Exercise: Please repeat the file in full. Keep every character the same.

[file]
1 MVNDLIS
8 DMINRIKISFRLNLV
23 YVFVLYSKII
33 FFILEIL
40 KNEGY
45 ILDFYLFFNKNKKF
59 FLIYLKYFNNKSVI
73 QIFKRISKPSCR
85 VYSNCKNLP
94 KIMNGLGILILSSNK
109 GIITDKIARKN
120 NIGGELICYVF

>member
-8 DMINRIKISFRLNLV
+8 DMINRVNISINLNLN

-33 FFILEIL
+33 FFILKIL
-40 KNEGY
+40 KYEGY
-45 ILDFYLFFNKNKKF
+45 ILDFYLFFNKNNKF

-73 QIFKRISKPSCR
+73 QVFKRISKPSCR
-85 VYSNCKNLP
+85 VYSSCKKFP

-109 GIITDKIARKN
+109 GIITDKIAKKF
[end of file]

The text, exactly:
1 MVNDLIS
8 DMINRIKISFRLNLV
23 YVFVLYSKII
33 FFILEIL
40 KNEGY
45 ILDFYLFFNKNKKF
59 FLIYLKYFNNKSVI
73 QIFKRISKPSCR
85 VYSNCKNLP
94 KIMNGLGILILSSNK
109 GIITDKIARKN
120 NIGGELICYVF

>member
-8 DMINRIKISFRLNLV
+8 DMINRVNISINLNLN

-33 FFILEIL
+33 FFILKIL
-40 KNEGY
+40 KYEGY
-45 ILDFYLFFNKNKKF
+45 ILDFYLFFNKNNKF

-73 QIFKRISKPSCR
+73 QVFKRISKPSCR
-85 VYSNCKNLP
+85 VYSSCKKFP

-109 GIITDKIARKN
+109 GIITDKIAKKF